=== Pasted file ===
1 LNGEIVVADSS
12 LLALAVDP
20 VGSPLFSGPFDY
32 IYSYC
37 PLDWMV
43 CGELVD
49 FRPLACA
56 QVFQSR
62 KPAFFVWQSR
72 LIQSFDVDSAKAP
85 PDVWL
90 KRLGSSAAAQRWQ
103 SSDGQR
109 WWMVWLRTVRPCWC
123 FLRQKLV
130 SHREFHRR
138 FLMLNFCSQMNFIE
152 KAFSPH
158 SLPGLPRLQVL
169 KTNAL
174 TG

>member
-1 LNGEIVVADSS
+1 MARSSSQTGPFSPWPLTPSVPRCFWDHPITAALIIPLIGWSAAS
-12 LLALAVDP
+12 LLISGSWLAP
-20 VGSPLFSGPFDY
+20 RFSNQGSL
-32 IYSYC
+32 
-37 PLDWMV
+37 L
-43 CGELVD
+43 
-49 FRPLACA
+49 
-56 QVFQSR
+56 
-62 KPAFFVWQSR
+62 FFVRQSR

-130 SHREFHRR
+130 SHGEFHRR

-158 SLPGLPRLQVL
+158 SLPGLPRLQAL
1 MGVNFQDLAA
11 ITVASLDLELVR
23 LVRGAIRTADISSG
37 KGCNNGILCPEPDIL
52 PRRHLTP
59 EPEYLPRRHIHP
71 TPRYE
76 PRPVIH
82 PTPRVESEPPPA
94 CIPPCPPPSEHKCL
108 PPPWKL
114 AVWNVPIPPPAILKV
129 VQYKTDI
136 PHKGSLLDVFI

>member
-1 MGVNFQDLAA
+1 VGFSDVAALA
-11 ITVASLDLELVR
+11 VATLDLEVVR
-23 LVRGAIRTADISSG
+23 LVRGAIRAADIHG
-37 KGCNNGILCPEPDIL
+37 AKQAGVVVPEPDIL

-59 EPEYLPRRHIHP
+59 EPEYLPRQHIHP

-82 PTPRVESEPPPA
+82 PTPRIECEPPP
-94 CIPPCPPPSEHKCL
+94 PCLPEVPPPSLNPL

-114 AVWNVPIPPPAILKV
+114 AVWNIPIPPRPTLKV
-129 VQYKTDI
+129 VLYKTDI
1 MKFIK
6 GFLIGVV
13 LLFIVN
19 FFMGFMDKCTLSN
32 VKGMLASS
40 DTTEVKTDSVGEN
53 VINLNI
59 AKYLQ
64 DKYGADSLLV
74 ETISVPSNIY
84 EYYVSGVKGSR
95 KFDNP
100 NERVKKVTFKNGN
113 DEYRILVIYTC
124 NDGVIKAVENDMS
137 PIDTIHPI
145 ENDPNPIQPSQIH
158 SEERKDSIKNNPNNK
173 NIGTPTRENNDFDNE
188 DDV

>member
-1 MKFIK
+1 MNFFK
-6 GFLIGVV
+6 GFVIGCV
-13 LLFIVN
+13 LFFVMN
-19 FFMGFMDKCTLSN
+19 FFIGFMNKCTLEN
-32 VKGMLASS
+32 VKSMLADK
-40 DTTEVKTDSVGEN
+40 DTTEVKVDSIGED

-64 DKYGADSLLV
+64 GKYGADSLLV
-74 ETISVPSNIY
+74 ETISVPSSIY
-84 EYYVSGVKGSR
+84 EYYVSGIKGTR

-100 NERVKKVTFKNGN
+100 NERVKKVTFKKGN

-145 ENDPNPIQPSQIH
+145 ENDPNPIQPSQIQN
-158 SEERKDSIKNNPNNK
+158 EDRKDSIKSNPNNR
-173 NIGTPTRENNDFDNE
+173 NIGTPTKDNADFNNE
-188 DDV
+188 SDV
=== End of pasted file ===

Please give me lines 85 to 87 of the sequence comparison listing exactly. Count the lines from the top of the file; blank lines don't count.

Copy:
59 AKYLQ
64 DKYGADSLLV
74 ETISVPSNIY